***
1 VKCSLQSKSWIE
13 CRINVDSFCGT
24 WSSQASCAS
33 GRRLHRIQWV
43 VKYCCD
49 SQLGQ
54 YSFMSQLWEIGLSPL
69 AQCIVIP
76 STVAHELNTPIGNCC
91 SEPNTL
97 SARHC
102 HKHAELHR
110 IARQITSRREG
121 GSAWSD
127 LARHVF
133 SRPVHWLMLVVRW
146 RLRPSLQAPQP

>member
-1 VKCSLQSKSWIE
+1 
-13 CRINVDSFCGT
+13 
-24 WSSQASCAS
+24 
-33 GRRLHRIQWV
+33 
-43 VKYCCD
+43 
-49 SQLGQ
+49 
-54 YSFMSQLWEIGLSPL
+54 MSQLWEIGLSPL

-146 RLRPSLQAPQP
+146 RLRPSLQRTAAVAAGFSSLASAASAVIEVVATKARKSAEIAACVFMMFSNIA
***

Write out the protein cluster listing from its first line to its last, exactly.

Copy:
1 VKCSLQSKSWIE
13 CRINVDSFCGT
24 WSSQASCAS
33 GRRLHRIQWV
43 VKYCCD
49 SQLGQ
54 YSFMSQLWEIGLSPL
69 AQCIVIP
76 STVAHELNTPIGNCC
91 SEPNTL
97 SARHC
102 HKHAELHR
110 IARQITSRREG
121 GSAWSD
127 LARHVF
133 SRPVHWLMLVVRW
146 RLRPSLQAPQP

>member
-1 VKCSLQSKSWIE
+1 
-13 CRINVDSFCGT
+13 
-24 WSSQASCAS
+24 
-33 GRRLHRIQWV
+33 
-43 VKYCCD
+43 
-49 SQLGQ
+49 
-54 YSFMSQLWEIGLSPL
+54 MSQLWEIGLSPL

-146 RLRPSLQAPQP
+146 RLRPSLQRTAAVAAGFSSLASAASAVIEVVATKARKSAEIAACVFMMFSNIA